By Jim Miller Savvy Senior
Dear Savvy Senior,
A while back I saw an article on different ways to scatter a person’s ashes after they’re cremated, but I’ve misplaced it. Can you help me with this? I’m preplanning my funeral and would like to include instructions on what to do with my remains that my family will appreciate.
— Planning Ahead
There’s no shortage of options when it comes to handling or disposing of your cremated remains after you’re gone. Your family can keep, bury or scatter them in a variety of imaginative ways that reflect your life and personality. Here are some different options to consider.
The most popular option is to have your ashes scattered at a location you loved to be, i.e., a favorite fishing spot, camping area, golf course, beach, park or at home. If you choose this route, keep in mind that some places, such as national parks, require a permit. And many public areas, like parks or sports stadiums, may prohibit scattering.
Store them at home
Many families select to keep their loved ones close, by storing them at home. If you and your family decides this option, you can purchase a decorative urn through your funeral provider or online at Amazon.com. Or you may want to use an old cookie jar or favorite container that reminds your family of you.
The burial option is good if you wish to have a special place for your family to visit. This is also the only option for cremated ashes sanctioned by the Catholic Church, which specifies that ashes of the dead should be kept in sacred places like a cemetery or a columbarium and not kept at home or scattered.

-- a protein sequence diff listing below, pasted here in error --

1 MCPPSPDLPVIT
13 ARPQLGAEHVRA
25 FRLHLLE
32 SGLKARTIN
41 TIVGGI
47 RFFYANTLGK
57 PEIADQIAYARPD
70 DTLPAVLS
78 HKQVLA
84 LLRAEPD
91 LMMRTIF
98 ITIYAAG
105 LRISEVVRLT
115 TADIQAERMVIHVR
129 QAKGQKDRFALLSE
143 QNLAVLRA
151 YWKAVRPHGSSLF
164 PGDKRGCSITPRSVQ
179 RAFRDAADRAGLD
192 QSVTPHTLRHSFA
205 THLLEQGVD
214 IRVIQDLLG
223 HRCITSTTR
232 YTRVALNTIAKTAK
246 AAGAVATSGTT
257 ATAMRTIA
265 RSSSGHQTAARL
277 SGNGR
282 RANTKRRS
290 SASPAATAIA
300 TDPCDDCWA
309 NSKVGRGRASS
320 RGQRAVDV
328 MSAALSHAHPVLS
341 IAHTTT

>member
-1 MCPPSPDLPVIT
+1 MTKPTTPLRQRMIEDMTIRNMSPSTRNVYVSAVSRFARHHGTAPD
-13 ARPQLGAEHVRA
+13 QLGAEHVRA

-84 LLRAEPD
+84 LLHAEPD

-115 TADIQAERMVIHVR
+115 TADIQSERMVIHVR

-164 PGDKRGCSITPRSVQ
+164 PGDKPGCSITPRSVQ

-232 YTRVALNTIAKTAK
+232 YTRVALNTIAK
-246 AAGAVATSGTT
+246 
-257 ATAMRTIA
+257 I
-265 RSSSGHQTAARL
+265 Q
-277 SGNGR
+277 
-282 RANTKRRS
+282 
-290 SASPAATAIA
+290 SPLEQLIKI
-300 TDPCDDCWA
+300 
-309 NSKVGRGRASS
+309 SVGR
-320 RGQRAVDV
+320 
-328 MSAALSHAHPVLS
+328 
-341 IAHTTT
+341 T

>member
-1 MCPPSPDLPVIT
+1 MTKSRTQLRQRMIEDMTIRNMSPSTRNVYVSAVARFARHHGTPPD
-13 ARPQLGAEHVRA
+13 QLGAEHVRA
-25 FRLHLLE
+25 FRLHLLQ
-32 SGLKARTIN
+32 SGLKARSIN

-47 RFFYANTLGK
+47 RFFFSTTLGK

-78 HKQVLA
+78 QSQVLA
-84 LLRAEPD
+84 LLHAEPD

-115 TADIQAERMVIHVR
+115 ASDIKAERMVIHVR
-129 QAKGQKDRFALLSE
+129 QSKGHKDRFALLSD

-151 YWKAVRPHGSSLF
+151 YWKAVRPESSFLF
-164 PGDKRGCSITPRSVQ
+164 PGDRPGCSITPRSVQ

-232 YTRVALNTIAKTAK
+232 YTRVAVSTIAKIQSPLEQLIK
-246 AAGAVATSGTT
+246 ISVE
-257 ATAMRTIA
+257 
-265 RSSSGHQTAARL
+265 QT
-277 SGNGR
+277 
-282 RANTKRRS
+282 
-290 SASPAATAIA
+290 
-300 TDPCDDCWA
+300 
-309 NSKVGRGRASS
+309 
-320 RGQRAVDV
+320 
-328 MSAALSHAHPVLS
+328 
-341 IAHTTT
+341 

If you’re the environmental type, you can have your ashes planted with a tree. There are companies that offer living urns—like TheLivingUrn.com or UrnaBios.com—that mix your ashes with other nutrients that can be used to grow a plant or tree in your yard or a place of your choosing.
Scatter them at sea
If you love the water, there are many businesses that offer ash scattering services at sea, especially close to coastal areas, or your family could rent a boat and do it themselves. There are also companies like EternalReefs.com that offer reef memorials, so your ashes can rest on the ocean floor.
Scatter them by air
This option will scatter your ashes into the sky, so the particles can be taken by the wind. To do this, they could hire a private plane, helicopter or hot air balloon service, or use a balloon scattering service like Mesoloft.com. Or they could even send your ashes into outer space with Celestis.com.
Turn them into a record
If you love music, a UK company called Vinlyly (Andvinyly.com) will turn your ashes into a vinyl record. You supply the music (or voice recording) and cover image, and the company creates a memorial that your family can listen to for years to come.
Turn them into jewelry or glass
If you love jewelry or glass trinkets, there are companies—like CloseByMeJewelry.com, SpiritPieces.com and ArtFromAshes.com—that will turn your ashes into wearable jewelry or glass art memorials.
Go out with a bang
If you’re a hunter or a gun lover, a company called Holy Smoke (MyHolySmoke.com) will create loaded ammunition out of cremated remains. Your family could store the ammo in the engraved wooden box it comes in, or they can send you off in a gun salute.
Turn them into art
If you love art, arrange for an artist or family member to paint your portrait, or a picture, with some of your ashes mixed into the paint. Or, if your family is into tattoos, many tattoo artists will mix some ashes with ink to create a memorial tattoo. MSN
Send your senior questions to: Savvy Senior, P.O. Box 5443, Norman, OK 73070, or visit SavvySenior.org. Jim Miller is a contributor to the NBC Today show and author of “The Savvy Senior” book.